Airlines will receive 85% of their emissions allowances free of charge in the first year of the European Union's emissions trading system (ETS), dropping to 82% in the period from 1 January 2013 to 31 December 2020.
In the first year, airlines will have to purchase the remaining 15% of their allowances through an auctioning process.
However, the European Commission has set aside 3% of remaining allowances in the 2013-20 period as a "special reserve", which will be available to new entrants and fast-growing airlines.
The benchmark for each period was calculated by dividing the total annual amount of free allowances for the 2012 and 2013-20 trading periods by the sum of tonne-kilometre data sent to the EC by aircraft operators.
As a benchmark, during the first year of participating in the ETS an airline will receive 0.6797 allowances per 1,000 tonne-kilometres, said the EC. This will drop to 0.6422 allowances per 1,000 tonne-kilometres in the 2013-20 period.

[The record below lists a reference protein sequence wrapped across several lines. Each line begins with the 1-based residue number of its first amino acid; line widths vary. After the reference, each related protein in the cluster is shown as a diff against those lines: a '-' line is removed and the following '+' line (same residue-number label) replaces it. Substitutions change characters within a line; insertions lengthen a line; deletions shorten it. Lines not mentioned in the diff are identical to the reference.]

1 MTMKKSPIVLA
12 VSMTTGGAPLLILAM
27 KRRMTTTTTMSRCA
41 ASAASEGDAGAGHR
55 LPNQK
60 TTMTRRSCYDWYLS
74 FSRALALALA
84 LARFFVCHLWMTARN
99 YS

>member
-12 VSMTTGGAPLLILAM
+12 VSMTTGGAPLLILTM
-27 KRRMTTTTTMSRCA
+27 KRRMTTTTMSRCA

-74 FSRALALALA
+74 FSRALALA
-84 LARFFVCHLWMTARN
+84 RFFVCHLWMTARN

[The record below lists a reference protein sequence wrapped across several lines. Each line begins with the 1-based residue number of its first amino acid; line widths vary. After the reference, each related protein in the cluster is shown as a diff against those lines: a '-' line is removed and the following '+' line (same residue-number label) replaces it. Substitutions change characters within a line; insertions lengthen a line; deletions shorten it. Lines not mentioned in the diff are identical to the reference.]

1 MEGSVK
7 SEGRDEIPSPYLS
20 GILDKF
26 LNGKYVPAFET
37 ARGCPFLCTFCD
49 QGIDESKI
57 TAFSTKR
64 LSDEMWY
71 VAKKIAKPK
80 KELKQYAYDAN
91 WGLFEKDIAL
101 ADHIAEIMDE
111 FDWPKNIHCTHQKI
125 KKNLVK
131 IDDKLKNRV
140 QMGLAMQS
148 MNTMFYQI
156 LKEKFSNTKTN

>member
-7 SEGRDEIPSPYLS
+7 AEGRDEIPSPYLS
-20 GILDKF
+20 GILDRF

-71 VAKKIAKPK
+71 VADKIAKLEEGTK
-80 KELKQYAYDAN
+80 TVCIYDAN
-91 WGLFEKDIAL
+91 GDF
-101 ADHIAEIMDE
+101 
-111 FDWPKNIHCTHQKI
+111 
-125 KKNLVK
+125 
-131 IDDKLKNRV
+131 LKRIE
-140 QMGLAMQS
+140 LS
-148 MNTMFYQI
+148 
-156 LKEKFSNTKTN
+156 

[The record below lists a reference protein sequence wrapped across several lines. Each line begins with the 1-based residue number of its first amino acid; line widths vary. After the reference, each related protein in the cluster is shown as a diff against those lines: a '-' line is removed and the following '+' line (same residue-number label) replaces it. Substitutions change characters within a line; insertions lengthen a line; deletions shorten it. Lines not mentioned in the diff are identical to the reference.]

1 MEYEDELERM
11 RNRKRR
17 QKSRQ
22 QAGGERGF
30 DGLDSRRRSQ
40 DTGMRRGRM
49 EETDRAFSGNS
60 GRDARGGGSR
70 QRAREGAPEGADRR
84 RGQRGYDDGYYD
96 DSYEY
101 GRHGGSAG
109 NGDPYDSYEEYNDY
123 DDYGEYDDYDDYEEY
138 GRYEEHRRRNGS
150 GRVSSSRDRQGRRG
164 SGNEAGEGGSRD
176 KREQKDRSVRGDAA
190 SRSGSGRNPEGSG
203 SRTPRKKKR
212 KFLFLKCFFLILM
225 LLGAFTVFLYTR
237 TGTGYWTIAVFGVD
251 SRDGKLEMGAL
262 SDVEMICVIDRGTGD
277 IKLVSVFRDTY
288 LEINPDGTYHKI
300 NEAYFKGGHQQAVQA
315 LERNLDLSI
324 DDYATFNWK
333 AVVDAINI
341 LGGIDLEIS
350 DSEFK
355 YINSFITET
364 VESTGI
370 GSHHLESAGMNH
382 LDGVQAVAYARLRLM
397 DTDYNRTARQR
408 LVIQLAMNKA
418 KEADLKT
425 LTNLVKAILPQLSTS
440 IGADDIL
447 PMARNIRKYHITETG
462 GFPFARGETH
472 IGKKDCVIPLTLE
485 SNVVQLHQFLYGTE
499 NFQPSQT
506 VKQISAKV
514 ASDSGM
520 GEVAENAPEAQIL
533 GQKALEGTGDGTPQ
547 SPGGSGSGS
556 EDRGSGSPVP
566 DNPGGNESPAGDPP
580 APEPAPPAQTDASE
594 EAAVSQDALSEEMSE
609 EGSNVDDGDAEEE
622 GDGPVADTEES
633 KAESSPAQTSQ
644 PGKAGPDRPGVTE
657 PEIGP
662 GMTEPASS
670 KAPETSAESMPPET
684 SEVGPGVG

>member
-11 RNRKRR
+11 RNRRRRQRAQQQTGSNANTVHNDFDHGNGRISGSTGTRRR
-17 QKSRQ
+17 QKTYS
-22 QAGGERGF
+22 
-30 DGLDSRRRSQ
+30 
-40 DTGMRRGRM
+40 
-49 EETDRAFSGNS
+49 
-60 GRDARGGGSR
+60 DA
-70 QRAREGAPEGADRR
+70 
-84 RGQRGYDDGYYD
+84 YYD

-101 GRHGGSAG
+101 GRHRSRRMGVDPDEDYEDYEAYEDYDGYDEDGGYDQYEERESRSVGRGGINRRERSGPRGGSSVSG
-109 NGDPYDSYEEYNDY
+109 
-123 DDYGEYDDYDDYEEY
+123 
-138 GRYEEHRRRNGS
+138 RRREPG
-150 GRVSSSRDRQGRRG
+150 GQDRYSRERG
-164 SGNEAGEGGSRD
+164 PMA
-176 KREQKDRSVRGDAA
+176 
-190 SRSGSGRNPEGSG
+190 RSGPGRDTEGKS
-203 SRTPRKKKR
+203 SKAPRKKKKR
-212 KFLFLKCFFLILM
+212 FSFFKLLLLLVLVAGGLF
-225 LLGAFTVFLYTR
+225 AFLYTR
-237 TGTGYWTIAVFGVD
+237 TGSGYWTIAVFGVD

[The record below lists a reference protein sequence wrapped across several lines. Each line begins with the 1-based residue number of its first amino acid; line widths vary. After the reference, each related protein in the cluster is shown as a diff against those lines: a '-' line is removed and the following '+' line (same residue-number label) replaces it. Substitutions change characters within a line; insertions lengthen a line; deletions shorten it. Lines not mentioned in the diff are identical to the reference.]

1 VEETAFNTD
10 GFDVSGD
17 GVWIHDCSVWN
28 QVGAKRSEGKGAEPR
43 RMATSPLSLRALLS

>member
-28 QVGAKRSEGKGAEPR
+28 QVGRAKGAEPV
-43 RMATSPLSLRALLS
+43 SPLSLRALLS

"At current market prices, these free allowances represent more than €20 billion ($27 billion) over the decade," said EU climate action commissioner Connie Hedegaard. "With these potential revenues, airlines could invest in modernising their fleets, improving fuel efficiency and using non-fossil aviation fuel."
Hedegaard added that while the EC would prefer to see a global emissions trading system, "we can't defend that the aviation sector is exempted from contributing because they can't agree internationally".
The formal allocation of free allowances to each aircraft operator will be carried out by EU member states, which will multiply the benchmark by the 2010 tonne-kilometre data of each aircraft operator.
Aviation's inclusion in the ETS will have a "limited impact" on ticket prices, according to the EC.
Based on current carbon prices, it estimates that the cost of a transatlantic ticket will increase by less than €2, as long as the value of the free allowances is not passed on to passengers. This will rise to €12 if it is passed through to the passenger.